I realize that my time is short but I hope on another occasion to have an opportunity to speak at some length to the significant contributions of these two great Canadians.

Sir John A. Macdonald Day and Sir Wilfrid Laurier Day ActPrivate Members' Business

6:30 p.m.

The Acting Speaker (Mr. Bélair)

The time provided for the consideration of private members' business has now expired and the order is dropped to the bottom of the order of precedence on the order paper.

A motion to adjourn the House under Standing Order 38 deemed to have been moved.

Sir John A. Macdonald Day and Sir Wilfrid Laurier Day ActAdjournment Proceedings

6:30 p.m.

Canadian Alliance

Val Meredith Canadian Alliance South Surrey—White Rock—Langley, BC

Mr. Speaker, since September 11 the Canada-U.S. border has undergone a significant transition. Immediately after the terrorist attacks in New York City and Washington the U.S. customs service went into to its alert level 1, the highest level of security concern, and has remained there ever since.

This level of alert has resulted in lengthy lineups at border crossings across the continent. The two crossings in my constituency have been hit particularly hard. Southbound delays at the Peace Arch crossing have reached four hours, which had been previously the maximum delay during the peak summer hours.

The only reason these delays have not been even longer is that the level of cross-border traffic has been significantly reduced. In addition, the delays were shortened because American border agencies transferred personnel from the southern border to the northern border to add additional personnel. However in late December the United States customs service moved these people back to the southern border before they could be replaced by new employees or the national guard.

Things have not been any easier for the commercial traffic which is responsible for transporting all our exports down to the United States on which 80% of our economy is dependent.

With lengthy lineups at peak times they have missed deadlines, have had delayed deliveries and the occasional auto plant has shut down when the just in time deliveries have not made it at the necessary time.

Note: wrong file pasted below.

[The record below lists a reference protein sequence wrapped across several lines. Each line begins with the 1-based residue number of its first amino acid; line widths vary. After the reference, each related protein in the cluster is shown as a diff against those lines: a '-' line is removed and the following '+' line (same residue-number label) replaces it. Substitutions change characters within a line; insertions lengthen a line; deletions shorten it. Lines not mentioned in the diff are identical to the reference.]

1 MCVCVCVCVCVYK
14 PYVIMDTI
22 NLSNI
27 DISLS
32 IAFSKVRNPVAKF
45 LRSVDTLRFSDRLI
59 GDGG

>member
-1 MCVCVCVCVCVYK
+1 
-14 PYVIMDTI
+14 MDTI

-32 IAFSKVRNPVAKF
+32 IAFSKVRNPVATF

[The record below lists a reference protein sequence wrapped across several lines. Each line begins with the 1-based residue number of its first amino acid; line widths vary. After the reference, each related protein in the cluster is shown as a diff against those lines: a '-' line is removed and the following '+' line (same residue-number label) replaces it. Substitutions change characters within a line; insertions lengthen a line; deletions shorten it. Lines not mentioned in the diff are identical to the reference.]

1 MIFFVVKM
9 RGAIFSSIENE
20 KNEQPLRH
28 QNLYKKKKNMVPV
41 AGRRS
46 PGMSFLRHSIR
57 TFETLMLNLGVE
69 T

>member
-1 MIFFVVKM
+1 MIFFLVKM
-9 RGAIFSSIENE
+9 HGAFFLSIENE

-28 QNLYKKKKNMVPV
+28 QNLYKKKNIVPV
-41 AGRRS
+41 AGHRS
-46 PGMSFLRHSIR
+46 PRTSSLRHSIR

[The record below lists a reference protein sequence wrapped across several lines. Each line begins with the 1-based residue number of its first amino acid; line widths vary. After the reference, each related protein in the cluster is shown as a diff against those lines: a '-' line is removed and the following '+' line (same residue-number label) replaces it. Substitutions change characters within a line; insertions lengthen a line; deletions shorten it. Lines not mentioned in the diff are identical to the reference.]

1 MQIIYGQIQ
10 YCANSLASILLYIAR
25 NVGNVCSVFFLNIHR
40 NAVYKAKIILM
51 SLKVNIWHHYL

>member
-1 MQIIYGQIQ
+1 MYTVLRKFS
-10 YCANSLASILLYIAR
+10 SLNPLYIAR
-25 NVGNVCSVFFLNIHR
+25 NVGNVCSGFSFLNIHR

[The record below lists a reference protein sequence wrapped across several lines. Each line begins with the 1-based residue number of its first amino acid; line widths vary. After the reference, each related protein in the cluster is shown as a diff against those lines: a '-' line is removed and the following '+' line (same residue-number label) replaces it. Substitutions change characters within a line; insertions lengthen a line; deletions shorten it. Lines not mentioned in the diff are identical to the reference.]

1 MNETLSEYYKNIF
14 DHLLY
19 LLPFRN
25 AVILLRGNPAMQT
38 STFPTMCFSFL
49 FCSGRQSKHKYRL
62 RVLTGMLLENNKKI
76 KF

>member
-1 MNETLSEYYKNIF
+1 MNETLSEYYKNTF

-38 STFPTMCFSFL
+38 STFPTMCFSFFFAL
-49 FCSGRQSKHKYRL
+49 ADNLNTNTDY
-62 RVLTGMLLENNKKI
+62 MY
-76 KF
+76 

While things have stabilized this has been in part due to two negative factors: the economic slowdown and the softwood lumber industry dispute which have resulted in significantly reduced traffic crossing the borders at the west coast.

Over the past four months various members of the government opposite have participated in numerous photo ops, signed a number of agreements and made countless proclamations about co-operation at the border. However there has not been one significant tangible result at the border as far as the lineups are concerned.

In its December budget the government announced a total of $1.2 billion in border initiatives, split almost equally between border security and facilitation and border infrastructure. It sounds great but when it is realized that this amount is over five years the actual annual increase is only $240 million a year.

Even prior to September 11 there was a need for massive infrastructure improvements at our border crossings. The government talks about expediting low risk travellers, but unless these individuals are provided with dedicated commuter lanes which allow them to forgo the long four hour lineups the program is useless, especially at the busiest crossings in Ontario that have bridges.

When we talk of the money that is to be allocated, what is needed is for one initiative that will separate low risk, pre-cleared travellers from cargo and others that need to be looked at more carefully.

I ask the parliamentary secretary when the government will have an initiative in place to expedite the cross-border travel of low risk, pre-cleared travellers.

Sir John A. Macdonald Day and Sir Wilfrid Laurier Day ActAdjournment Proceedings

6:35 p.m.

Vancouver Kingsway B.C.


Sophia Leung LiberalParliamentary Secretary to the Minister of National Revenue

Mr. Speaker, the government understands the importance of trade and travel flowing freely across the Canada-U.S. border. We must ensure key industries in the Canadian economy continue to flourish in these difficult times.

As my hon. colleague knows, we have a dual mandate to ensure the safety and security of Canadians while keeping trade and travel moving across the border. She has indicated this repeatedly. There are some like her who have expressed concern about the volume of traffic at our major border crossings. That is why we have made a significant investment in border security and operations.